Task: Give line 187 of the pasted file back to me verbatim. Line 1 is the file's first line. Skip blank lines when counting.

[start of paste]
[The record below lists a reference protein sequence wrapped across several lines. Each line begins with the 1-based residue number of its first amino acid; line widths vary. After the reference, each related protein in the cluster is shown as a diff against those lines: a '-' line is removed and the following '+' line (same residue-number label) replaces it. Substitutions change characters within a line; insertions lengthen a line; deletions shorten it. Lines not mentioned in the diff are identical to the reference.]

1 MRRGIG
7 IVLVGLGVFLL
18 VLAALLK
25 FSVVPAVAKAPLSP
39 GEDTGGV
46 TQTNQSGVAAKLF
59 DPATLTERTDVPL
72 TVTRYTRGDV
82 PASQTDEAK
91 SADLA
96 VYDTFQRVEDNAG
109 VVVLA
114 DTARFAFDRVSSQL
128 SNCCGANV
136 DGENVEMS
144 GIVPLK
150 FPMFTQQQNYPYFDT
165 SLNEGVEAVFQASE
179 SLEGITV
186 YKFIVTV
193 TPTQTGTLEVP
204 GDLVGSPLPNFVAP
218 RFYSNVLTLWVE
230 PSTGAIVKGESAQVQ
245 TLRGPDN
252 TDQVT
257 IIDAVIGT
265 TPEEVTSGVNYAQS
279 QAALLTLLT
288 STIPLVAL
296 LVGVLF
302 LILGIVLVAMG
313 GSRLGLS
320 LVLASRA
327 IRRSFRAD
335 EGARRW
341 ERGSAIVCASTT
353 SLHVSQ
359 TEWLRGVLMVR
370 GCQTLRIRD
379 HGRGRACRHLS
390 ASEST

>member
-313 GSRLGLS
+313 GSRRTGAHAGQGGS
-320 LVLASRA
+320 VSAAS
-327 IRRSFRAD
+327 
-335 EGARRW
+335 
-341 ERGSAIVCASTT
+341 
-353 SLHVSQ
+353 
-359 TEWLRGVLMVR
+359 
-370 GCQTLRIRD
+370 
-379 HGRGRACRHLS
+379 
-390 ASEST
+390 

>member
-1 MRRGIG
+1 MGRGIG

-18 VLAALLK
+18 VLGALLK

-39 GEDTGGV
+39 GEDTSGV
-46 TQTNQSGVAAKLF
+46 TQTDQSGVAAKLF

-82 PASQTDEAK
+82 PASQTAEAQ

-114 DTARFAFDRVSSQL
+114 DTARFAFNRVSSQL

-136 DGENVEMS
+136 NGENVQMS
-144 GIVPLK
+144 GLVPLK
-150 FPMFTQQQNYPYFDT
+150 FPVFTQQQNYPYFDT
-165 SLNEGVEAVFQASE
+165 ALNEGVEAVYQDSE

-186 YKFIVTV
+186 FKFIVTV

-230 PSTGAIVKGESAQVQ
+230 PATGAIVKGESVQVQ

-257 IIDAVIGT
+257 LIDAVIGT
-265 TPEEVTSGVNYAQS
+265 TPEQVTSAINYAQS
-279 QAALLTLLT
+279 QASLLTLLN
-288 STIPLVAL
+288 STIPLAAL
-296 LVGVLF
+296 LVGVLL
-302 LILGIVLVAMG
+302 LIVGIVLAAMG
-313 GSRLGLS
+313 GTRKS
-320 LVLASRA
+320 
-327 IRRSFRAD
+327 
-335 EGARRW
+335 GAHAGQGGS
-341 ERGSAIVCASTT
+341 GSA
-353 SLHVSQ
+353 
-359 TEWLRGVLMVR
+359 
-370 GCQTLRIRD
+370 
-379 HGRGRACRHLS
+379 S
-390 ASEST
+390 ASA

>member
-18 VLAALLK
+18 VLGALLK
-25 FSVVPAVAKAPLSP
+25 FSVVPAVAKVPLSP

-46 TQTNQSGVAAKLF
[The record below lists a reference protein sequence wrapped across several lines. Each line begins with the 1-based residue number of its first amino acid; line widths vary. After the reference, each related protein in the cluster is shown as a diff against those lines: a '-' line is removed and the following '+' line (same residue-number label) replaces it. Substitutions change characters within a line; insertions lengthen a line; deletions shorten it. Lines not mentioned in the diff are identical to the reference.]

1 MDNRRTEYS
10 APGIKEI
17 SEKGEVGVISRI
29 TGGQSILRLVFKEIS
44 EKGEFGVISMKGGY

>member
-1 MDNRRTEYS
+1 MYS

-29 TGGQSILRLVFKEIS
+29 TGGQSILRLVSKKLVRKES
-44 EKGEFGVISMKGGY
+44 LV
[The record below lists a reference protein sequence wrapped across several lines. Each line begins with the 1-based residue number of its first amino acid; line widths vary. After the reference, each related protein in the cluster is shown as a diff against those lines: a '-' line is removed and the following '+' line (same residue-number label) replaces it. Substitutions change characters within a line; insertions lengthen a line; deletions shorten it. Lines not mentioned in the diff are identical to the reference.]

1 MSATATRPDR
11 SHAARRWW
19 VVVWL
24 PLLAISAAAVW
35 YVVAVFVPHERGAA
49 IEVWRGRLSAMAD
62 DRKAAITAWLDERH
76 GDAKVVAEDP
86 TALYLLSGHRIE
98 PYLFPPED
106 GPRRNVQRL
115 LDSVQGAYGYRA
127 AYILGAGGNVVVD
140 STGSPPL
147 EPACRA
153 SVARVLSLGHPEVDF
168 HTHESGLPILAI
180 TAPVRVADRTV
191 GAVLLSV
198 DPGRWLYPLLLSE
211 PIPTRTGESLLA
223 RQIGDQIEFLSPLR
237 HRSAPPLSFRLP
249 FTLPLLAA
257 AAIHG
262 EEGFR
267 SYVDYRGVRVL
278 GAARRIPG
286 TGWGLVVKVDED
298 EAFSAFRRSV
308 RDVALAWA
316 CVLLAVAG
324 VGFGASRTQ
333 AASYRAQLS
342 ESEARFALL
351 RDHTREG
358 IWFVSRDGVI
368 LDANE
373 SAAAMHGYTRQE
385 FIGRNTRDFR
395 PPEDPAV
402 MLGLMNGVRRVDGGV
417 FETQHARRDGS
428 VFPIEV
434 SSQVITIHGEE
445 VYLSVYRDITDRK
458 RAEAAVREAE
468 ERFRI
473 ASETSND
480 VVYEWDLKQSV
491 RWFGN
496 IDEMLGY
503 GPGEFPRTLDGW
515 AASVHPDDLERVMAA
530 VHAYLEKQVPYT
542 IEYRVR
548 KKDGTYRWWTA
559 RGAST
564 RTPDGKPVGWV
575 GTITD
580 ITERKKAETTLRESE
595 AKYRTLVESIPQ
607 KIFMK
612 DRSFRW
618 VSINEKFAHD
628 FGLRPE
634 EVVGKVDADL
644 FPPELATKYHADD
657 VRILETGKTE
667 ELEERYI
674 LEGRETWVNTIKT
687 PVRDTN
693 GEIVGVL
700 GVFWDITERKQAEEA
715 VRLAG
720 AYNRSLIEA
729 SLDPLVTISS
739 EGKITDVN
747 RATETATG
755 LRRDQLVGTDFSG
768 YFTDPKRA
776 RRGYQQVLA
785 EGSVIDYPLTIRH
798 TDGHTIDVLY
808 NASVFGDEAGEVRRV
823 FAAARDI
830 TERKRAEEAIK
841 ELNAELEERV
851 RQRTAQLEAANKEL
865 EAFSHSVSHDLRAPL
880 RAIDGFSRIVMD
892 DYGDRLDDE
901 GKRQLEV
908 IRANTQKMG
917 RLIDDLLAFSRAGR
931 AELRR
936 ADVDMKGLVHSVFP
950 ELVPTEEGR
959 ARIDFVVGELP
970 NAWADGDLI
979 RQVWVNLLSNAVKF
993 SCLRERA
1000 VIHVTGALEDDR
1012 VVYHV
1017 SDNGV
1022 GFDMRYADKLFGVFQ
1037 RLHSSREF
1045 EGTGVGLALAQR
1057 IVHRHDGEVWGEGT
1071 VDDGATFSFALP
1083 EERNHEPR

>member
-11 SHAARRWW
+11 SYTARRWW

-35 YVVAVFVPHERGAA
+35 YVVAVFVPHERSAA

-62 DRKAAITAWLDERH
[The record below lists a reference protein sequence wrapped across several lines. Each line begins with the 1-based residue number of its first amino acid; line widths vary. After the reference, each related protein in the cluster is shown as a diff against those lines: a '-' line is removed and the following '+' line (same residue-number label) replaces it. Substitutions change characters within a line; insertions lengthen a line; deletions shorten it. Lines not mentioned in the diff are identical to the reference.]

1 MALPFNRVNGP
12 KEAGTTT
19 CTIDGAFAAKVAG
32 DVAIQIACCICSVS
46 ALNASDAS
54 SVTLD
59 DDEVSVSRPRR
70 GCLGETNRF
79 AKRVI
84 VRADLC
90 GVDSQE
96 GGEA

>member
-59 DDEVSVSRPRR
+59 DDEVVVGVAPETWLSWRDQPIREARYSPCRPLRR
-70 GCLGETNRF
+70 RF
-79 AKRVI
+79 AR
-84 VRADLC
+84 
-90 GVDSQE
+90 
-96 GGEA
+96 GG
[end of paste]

445 VYLSVYRDITDRK